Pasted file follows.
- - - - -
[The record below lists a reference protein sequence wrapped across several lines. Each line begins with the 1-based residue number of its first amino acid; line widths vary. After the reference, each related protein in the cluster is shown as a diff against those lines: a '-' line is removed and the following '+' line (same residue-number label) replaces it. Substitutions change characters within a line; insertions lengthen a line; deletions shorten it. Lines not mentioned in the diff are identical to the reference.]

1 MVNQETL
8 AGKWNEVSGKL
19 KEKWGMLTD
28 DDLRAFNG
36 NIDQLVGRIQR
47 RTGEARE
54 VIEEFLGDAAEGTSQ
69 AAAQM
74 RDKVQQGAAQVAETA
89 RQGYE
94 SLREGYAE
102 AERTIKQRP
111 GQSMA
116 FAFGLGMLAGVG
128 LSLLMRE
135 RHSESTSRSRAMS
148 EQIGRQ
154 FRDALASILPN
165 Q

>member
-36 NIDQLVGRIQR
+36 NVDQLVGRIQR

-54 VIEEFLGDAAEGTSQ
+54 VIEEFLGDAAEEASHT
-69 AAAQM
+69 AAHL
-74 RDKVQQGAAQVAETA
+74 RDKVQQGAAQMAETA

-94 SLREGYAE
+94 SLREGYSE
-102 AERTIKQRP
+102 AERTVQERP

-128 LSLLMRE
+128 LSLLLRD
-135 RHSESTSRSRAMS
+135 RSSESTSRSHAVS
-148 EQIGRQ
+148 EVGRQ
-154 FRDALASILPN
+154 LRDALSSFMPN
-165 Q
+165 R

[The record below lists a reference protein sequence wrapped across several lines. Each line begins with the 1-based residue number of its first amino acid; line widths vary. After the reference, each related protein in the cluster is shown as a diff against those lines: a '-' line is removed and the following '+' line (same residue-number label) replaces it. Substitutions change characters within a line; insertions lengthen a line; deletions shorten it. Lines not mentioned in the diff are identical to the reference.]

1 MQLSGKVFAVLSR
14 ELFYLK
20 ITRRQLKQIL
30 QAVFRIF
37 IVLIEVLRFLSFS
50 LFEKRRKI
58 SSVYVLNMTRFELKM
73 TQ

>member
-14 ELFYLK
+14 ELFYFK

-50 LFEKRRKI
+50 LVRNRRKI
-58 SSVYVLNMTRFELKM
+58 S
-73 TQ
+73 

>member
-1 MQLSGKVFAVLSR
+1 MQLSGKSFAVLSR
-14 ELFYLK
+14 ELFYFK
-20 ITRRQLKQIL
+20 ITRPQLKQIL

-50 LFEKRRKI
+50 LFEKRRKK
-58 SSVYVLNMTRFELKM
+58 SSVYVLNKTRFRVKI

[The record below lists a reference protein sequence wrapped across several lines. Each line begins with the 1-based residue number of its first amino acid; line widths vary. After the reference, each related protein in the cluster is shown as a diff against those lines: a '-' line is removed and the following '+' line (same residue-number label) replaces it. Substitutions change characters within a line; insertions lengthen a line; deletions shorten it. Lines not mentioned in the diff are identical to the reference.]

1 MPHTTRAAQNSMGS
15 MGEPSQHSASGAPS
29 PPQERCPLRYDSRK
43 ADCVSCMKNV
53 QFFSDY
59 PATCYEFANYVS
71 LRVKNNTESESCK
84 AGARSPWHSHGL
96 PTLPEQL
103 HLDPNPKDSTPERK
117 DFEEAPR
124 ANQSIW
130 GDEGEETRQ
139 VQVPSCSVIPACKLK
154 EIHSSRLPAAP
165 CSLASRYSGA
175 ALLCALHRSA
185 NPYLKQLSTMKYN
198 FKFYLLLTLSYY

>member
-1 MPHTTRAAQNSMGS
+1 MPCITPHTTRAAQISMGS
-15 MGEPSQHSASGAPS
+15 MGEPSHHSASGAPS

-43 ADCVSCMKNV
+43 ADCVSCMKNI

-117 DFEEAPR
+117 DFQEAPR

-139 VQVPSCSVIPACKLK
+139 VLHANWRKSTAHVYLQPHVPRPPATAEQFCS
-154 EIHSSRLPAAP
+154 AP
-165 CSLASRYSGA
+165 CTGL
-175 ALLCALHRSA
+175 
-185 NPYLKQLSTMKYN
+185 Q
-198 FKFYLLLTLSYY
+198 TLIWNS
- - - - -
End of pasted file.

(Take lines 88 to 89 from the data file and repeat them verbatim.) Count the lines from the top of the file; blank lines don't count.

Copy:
154 EIHSSRLPAAP
165 CSLASRYSGA